Despite strong showings in recent national semifinals, Atlantic Canada’s football conference – the Atlantic University Sports conference (AUS) – has not sent a team to the Vanier Cup since 2007. As a result, many have raised questions about the level of competition in the conference. These questions are often centred around its size. With four teams, the AUS is the smallest conference in Canadian college football, a status that many feel must change if Atlantic Canada is once again to send a team to the Vanier Cup.
On Dec. 15, 2016, after much speculation and years of discussion surrounding the need for a fifth team, the Atlantic University Sports conference (AUS) announced that the Bishop’s Gaiters would be joining its ranks. The agreement is for an initial two-year period before Bishop’s re-evaluates its status in the conference.
Over the past three years, the Gaiters have had a record of one win and 20 losses against their Quebec opponents. Furthermore, the team has recorded just two winning seasons over the past 13 and has not won a playoff game since 1994.
With only 2,300 students at Bishop’s, making it the smallest school in Quebec’s athletic conference, the school’s football program has been eclipsed with the rise of national powerhouses Laval and Université de Montréal. These two schools are much larger and have expansive operating budgets for their football programs, which have forced the rest of the conference to either invest heavily in their programs or become uncompetitive.
After another frustrating season in 2016, highlighted by a 44-0 defeat to Laval and a 61-0 defeat to Montréal, head coach Kevin Mackey resigned from the team. “Having grown increasingly frustrated with the overall conditions and continued leadership turbulence at Bishop’s University, I am choosing to leave on good terms,” Mackey said in a Bishop’s Athletics press release.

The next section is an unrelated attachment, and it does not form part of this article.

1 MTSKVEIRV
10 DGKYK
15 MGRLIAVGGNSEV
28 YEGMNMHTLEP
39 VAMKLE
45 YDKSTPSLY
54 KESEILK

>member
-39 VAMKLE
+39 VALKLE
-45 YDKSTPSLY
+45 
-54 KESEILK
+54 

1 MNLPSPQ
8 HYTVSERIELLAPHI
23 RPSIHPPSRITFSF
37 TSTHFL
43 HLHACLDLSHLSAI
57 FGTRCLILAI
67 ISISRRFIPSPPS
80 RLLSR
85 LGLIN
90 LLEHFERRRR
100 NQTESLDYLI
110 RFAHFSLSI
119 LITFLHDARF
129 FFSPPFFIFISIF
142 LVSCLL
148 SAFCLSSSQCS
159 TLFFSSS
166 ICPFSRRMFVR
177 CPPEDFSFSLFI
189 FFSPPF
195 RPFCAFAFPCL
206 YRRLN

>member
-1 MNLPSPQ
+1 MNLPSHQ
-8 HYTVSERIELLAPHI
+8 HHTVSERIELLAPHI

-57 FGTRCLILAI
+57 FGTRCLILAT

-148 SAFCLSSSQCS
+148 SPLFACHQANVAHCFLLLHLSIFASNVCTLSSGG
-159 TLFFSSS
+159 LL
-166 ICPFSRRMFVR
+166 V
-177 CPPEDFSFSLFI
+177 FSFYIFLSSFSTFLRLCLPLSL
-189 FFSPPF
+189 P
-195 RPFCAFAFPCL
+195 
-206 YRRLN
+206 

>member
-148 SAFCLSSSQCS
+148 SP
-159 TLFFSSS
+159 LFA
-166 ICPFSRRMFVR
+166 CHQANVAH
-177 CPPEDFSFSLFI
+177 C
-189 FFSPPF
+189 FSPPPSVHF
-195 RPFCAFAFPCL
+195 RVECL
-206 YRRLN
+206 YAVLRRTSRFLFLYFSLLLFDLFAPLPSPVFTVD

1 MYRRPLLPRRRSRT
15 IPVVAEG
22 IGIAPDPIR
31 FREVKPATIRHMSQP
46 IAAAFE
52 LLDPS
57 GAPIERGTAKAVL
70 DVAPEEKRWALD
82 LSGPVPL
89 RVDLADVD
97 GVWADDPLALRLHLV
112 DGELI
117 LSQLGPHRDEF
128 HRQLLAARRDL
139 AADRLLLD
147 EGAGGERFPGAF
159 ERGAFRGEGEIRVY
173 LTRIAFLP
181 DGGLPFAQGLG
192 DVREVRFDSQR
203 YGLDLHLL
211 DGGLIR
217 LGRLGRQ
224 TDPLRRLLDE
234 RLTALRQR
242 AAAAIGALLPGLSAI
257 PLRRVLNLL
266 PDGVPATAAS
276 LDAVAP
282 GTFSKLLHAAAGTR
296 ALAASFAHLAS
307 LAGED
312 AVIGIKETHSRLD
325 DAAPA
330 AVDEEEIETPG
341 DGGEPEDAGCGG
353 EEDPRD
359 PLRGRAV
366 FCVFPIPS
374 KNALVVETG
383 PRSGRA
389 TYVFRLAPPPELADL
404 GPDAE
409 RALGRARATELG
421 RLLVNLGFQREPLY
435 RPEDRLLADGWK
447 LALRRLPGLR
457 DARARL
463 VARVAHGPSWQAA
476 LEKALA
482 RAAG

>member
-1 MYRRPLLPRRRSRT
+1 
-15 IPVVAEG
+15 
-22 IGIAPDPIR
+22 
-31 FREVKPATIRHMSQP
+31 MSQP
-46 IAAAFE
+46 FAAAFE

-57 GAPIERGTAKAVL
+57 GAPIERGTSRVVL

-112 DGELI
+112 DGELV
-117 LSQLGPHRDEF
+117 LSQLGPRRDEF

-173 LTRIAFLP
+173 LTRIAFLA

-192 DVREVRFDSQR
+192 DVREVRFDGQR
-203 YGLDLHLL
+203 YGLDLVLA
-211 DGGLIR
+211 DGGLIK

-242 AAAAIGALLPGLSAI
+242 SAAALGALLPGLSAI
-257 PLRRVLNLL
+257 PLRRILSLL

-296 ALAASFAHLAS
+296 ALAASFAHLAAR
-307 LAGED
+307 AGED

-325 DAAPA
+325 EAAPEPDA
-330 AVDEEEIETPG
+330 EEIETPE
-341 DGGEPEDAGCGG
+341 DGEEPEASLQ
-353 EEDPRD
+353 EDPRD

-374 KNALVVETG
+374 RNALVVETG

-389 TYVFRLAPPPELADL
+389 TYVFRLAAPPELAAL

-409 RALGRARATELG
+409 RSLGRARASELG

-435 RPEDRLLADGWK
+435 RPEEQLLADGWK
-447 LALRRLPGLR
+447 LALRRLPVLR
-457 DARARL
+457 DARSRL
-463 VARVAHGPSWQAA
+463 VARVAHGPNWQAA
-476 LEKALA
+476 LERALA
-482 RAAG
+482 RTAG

Around the time of Mackey’s departure in November, speculation began circulating that Bishop’s may make a move to join the AUS football conference.
“For us in the AUS we were, for 20 years now, looking for an expansion opportunity,” Mount Allison’s athletic director, Pierre Arsenault, said. “Bishop’s was looking for a solution beyond their current existence.”
One of the oldest programs in the country with a school similar in size and resources available for athletics, Bishop’s resembles its AUS counterparts in all but geography. “Once you could figure out the geography and the logistics of them existing in our league, them as a member really lines up with who we are as institutions,” Arsenault said.
The addition of a fifth team in the AUS means that the season will be extended from an eight-week to a 10-week schedule, with two bye weeks. “The schedule is set up in a way that makes a lot more sense,” Mounties head coach Scott Brady said. “It’s going to give the guys a better chance to stay healthy the whole way through the season.”
In addition to building more rest into the schedule, the addition of Bishop’s into the AUS means some of the quirks of a four-team conference are now a thing of the past. “You are not playing a team three times in a season and potentially playing them a fourth time in playoffs,” Brady said.
The problematic interlock week, which saw teams from Quebec and the Maritimes match up, will also be discontinued. “It’s going to make the schedule that much more competitive because every game is in conference, every game counts toward the conference standings,” Brady said.
Bishop’s presence as the conference’s fifth team also adds stability to the AUS. In the past, the four-team conference faced uncertainty whenever AUS teams went through periods of financial difficulty and faced the possibility of folding.
Along with making Mounties football more visible to potential Quebec recruits, Brady looks forward to reconnecting with Quebec alumni who were instrumental to the Mounties’ success in the late ‘90s. “Seeing the support we have up there is incredible, and I think it’s going to recharge our supporters [in Quebec] to see a game every year,” he said.
Despite their difficulties in Quebec – having gone 1-20 in their own conference over the last three years – the Gaiters are 2-1 against AUS opponents.